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Airlines are rapidly cancelling flights with the government set to delay Freedom Day back by a month.

British Airways, Virgin Atlantic and easyJet are shrinking their schedules between now and July 19, the date Boris Johnson is expected to ease the rest of lockdown restrictions.

Demand by Brits for foreign holidays has reportedly plummeted as a result.

So, Virgin Atlantic has pushed back transatlantic flights until mid-July, and has even cancelled many journeys from Heathrow to Cuba and Trinidad and Tobago until October.

Paul Charles, CEO of travel consultancy The PC Agency, said: "Airlines are reducing their flying schedules fast as government policies on overseas travel are putting off consumers from flying.

Ryanair passenger jets are seen on the tarmac at Dublin airport
(Image: AFP via Getty Images)

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"There simply isn't enough demand to fly when so many countries are on amber and swab testing is so expensive.

"We're now seeing airlines cutting their flying and staffing costs rapidly, as they ground more aircraft and return thousands of cabin crew and other staff to furlough."

Budget airline easyJet started dropping trips to Greece and France, as Britons face a second summer trapped at home.

Stobart Air, which operates regional services for Aer Lingus, this morning ceased trading due to a lack of demand.

An easyJet plane takes off as other jets wait at Geneva Airport
(Image: AFP via Getty Images)

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But Mr Charles told Mail Online : "The government is strangling the aviation sector even though the majority of adults in the UK have received both vaccine doses and should be given the freedom to fly.

"Why are we in a worse position than last summer when we had no vaccines?

"The government should follow America's and Europe's lead and enable fully-jabbed citizens to fly more flexibly."

It is believed Mr Johnson, 56, wants more people to get double jabbed before he ends the lockdown measures.

Passengers are pictured arriving at Heathrow Airport during the pandemic
(Image: PA)

There has also been a sharp rise in the Delta variant across the UK. Data suggests it has a 60% increased chance of spreading in homes compared to the Alpha strain, which was first detected in Kent.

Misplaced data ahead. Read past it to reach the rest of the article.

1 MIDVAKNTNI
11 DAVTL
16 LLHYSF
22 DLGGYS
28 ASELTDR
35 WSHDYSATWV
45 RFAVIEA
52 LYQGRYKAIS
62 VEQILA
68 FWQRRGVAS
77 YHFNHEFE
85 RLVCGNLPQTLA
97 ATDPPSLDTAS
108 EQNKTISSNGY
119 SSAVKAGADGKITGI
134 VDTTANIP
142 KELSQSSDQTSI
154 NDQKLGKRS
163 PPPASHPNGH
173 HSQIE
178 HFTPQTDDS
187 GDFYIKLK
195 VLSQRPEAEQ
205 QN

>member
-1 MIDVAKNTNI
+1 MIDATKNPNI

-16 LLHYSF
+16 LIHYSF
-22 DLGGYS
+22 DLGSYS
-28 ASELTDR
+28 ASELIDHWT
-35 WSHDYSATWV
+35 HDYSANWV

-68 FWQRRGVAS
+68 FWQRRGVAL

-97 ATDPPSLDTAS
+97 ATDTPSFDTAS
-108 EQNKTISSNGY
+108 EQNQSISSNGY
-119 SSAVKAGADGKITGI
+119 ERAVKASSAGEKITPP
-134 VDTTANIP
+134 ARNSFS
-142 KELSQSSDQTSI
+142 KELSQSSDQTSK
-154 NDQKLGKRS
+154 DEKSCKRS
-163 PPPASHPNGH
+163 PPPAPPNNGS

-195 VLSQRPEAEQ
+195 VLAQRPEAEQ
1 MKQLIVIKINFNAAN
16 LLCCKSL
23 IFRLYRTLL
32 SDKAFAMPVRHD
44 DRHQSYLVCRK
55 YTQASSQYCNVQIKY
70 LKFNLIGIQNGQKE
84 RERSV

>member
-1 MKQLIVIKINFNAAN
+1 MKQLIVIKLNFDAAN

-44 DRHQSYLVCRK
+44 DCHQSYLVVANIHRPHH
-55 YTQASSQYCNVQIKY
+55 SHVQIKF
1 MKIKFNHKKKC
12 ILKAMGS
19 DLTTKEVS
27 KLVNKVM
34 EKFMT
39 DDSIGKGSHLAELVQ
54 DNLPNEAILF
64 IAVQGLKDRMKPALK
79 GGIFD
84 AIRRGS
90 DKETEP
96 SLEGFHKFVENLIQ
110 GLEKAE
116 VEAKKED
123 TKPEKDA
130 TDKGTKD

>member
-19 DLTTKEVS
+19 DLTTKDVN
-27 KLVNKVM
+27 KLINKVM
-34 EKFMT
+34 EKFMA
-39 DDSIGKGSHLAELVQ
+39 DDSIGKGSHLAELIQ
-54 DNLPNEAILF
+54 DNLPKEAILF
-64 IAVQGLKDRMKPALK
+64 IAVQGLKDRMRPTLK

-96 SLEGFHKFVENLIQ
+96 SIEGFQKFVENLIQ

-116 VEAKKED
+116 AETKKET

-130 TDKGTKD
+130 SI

Speaking to Mail Online, a Virgin Atlantic spokesman said: "We're continually reviewing our flying programme and holiday schedules and in response to the ongoing impact of Covid-19 restrictions, we have taken the difficult decision to delay the restart of some of our Caribbean services.

"These include the London Heathrow to Trinidad and Tobago service, currently assigned Red List status on the UK Government's traffic light system, which will now resume from 7 October and our London Heathrow – Havana route, now due to commence 1 October.

"As a result of ongoing travel restrictions between the UK and US, we have also pushed back the restart of some transatlantic flights to mid-July, including our London Heathrow services to Orlando, Las Vegas, San Francisco and Manchester to Orlando, Atlanta and New York-JFK. World-leading vaccination programmes in both the UK and US have created the opportunity to safely open up travel between these two low-risk countries whilst protecting public health and we urge Prime Minister Johnson and President Biden to use the G7 Summit to move the US to the UK's 'green list' and repeal the 212F proclamation for UK travellers to the US immediately, and no later than 4 July.

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Brits had been allowed to travel to Portugal briefly but its since been taken off the green list

"We're sorry for the inconvenience caused to our customers and look forward to returning to these destinations as soon as possible.

"Where a flight is cancelled, customers can rebook their flights for a new travel date all the way until 30 April 2023, convert their booking to a travel voucher, or of course request a full cash refund.

"Any customers who made their bookings through a third party or travel agent, should contact them directly to discuss their options.

"To simplify the options and to provide immediate peace of mind for Virgin Holidays customers whose holidays are no longer going ahead as a result of a flight cancellation, we're automatically providing a digital voucher for the value of their trip, redeemable up until 30 September 2022, which they can use to rebook a new package holiday, departing any time before 30 April 2023.

"This can either be to the same destination or we can look at alternatives, as well as different times of the year. Where a holiday is cancelled, customers can also request a cash refund."

British Airways and easyJet have been approached for comment by the publication.